þ4

535℃

þ3

1080℃

þ2;þ3

1650℃

þ2

MnO2 �! Mn2 O3 ��! Mn3 O4 ��! MnO Mn

Fig. 1. SEM micrographs of the 3MLT ceramics with different atmospheres: (a) N2, (b) vacuum.



and Mn



(1)

are present in the LiTaO3 composite ceramics with

Fig. 2. Relative density of the MLT ceramics with different MnO2 contents sintered in N2. 2

W. Yang and Y. Zhang

Vacuum 173 (2020) 109130

Fig. 3. XRD patterns of MLT ceramics with different MnO2 contents sintered in N2.

added MnO2 contents since the sintering temperature is 1300 � C. Similar to the Mn-modified perovskite piezoelectric ceramics, the above phe­ nomenon may be a result of the partial replacement of the Ta5þ(0.64 Å) ions by the Mn ions given that the radii of Mn2þ (0.83 Å) and Mn3þ (0.645 Å) are larger than that of Ta5þ [14,19]. Therefore, small amounts of Mn2þ and Mn3þ substitute Ta5þ in the LiTaO3 lattice due to radius matching, thus resulting in the expansion of the LiTaO3 phase unit cells. XPS studies were conducted to supplement the composition, elec­ tronic configuration, and surface state of the MLT ceramics. The 3MLT ceramic sintered in N2 was chosen as a representative specimen for Mn (2p), O (1s), and Ta (4f) spectra as well as to provide a more detailed description. Many articles have pointed out that it is not appropriate to use the contaminated C1s peak as a reference, because there are obvious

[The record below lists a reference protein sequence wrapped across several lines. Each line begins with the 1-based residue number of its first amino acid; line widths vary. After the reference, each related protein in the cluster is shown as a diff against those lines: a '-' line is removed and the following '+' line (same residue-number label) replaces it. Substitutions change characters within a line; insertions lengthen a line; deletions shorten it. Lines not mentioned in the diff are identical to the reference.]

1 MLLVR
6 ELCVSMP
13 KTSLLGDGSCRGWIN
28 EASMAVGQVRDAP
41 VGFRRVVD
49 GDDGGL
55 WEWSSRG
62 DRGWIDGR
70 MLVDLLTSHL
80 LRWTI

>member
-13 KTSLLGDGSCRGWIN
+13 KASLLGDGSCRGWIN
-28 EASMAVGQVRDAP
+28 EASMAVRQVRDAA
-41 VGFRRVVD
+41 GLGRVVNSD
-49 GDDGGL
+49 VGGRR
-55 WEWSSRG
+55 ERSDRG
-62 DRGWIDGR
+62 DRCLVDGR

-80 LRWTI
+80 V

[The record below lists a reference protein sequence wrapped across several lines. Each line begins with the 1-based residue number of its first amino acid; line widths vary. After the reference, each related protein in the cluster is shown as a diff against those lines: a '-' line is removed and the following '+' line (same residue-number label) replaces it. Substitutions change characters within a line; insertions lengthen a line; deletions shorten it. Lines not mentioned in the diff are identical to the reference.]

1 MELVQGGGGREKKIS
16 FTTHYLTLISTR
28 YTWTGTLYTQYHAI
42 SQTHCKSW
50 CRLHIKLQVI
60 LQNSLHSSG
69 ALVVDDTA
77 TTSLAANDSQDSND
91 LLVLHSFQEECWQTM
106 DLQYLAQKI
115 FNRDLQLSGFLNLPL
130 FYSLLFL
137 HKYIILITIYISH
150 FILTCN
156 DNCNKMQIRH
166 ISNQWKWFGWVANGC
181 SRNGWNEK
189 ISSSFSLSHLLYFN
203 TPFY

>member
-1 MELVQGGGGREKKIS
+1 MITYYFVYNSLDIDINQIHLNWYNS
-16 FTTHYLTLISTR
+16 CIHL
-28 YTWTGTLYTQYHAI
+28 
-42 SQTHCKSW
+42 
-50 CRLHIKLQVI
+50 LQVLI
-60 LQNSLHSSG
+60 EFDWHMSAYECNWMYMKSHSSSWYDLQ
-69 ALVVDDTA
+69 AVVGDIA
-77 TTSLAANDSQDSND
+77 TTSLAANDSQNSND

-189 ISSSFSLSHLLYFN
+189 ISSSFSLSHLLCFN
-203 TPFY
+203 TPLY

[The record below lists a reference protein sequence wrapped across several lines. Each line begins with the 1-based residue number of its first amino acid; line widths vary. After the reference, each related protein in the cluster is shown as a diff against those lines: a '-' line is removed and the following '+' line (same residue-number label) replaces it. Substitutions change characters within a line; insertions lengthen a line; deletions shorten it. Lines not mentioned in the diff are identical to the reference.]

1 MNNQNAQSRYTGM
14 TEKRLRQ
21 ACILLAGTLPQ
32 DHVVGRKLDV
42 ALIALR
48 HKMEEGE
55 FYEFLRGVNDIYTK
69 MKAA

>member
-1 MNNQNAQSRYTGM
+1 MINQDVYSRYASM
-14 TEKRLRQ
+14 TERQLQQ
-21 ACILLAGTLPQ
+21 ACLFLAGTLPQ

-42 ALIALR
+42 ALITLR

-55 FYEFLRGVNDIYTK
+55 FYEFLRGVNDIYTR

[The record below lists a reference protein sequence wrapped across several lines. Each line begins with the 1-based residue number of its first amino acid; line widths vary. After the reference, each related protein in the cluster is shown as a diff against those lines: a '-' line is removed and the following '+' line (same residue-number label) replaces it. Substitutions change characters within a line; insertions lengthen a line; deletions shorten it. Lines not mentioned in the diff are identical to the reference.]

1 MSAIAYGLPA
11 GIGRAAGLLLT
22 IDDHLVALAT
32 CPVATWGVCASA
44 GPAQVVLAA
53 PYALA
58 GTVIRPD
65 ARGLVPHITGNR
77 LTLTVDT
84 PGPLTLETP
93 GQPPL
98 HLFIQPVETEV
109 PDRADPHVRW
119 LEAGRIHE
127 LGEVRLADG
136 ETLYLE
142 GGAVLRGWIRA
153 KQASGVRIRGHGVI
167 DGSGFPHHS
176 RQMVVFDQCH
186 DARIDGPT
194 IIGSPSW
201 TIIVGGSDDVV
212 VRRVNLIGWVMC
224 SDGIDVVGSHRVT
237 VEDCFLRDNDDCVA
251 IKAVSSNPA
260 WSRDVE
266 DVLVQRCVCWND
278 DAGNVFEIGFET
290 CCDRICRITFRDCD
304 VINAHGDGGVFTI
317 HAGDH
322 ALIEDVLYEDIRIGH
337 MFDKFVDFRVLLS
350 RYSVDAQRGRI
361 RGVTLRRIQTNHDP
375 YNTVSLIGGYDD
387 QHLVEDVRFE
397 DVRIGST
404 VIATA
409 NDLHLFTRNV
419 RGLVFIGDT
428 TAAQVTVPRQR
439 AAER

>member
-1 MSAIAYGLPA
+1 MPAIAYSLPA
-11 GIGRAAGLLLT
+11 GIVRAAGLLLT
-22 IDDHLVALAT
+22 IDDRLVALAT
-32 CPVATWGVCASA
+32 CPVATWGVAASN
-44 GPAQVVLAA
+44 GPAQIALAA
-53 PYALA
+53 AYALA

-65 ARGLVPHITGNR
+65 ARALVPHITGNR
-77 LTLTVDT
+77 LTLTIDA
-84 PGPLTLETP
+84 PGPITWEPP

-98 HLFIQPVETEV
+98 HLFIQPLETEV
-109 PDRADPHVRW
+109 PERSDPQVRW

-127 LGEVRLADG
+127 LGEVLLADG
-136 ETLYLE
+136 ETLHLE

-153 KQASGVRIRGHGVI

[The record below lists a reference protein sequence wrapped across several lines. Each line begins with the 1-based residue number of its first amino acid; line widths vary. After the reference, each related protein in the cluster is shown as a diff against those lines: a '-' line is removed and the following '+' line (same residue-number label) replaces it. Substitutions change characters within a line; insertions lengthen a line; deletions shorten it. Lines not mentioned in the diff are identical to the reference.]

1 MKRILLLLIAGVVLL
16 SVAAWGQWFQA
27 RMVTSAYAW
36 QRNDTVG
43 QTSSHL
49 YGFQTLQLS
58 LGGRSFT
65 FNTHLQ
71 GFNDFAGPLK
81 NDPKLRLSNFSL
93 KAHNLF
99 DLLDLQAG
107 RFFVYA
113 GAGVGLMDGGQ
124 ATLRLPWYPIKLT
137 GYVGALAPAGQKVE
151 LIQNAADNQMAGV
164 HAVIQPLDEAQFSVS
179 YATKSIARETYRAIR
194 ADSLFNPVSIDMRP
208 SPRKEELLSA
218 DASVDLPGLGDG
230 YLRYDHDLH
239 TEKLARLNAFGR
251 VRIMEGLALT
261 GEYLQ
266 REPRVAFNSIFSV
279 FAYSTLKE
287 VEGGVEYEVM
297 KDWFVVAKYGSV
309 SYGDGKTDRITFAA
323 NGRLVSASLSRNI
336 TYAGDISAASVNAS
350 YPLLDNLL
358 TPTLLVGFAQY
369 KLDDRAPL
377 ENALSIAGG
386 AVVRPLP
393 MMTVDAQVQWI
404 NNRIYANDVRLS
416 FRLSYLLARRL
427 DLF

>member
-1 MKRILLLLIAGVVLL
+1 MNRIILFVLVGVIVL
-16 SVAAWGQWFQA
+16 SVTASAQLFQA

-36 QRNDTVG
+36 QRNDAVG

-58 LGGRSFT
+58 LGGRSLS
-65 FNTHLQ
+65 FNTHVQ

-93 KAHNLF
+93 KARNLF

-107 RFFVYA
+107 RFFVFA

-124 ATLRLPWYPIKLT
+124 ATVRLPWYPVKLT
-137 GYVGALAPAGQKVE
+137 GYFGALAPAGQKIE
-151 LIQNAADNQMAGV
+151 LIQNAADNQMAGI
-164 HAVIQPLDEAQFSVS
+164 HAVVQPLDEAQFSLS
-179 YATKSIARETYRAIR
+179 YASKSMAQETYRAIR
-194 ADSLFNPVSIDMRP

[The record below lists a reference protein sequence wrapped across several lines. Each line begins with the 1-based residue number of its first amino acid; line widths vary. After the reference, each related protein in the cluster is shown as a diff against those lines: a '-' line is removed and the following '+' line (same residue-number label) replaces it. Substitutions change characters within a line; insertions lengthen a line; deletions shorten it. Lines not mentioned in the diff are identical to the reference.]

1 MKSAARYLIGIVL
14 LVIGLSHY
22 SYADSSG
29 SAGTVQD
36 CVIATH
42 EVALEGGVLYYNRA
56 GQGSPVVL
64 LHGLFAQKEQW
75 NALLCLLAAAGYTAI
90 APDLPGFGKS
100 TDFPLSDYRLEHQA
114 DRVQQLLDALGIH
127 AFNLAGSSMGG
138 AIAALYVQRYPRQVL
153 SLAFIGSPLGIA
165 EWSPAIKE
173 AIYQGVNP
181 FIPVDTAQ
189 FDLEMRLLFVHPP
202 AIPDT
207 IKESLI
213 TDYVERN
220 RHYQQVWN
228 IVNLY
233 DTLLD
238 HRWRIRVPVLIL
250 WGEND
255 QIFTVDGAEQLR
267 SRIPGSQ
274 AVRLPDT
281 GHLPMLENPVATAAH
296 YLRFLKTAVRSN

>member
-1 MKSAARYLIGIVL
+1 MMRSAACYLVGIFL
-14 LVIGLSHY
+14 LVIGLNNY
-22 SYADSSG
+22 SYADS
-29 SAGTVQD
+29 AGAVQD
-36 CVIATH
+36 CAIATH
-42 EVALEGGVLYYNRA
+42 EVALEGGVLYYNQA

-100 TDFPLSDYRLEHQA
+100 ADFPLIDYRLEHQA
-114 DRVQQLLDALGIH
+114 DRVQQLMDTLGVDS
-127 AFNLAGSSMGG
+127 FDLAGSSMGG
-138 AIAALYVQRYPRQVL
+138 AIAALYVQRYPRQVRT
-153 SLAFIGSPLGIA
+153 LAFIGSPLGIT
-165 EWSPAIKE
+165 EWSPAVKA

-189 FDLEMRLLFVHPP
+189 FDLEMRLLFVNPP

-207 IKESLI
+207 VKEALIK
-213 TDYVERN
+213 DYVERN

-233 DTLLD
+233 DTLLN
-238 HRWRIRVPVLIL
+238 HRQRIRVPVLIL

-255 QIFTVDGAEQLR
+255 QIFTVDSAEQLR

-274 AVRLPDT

changes in the C1s peak on different substrates or the amount of carbon contamination. In addition, the Fermi energy level position is not easy to determine, making the binding energy of the sample uncertain [32,33]. Therefore, the Au element is used to calibrate the peak position in XPS measurement and not the sample itself. Fig. 4(a) presents the wide-range XPS spectrum of the 3MLT ceramic, which indicates the presence of Mn, O, and Ta. Fig. 4(b) shows that the Mn 2p spectrum is consisted of two wide peaks of Mn 2p3/2 and Mn 2p1/2, which are mainly ascribed to the Mn–O bonds. In addition, the Mn 2p3/2 and 2p1/2 exhibit photoelectron emission energy of 642.4 eV and 654.1 eV, respectively. The different valence states of the doped Mn ions are investigated by fitting the overlapping Mn 2p3/2 and 2p1/2 peaks. Three 2p3/2 peaks of the 3MLT ceramic are observed at ~640.5 eV, ~642.6 eV, and ~646.3 eV. The

Fig. 4. XPS spectra of the 3MLT ceramic sintered in N2: (a) full spectra, (b) Mn (2p),(c) O(1s), and (d) Ta(4f). 3

W. Yang and Y. Zhang

Vacuum 173 (2020) 109130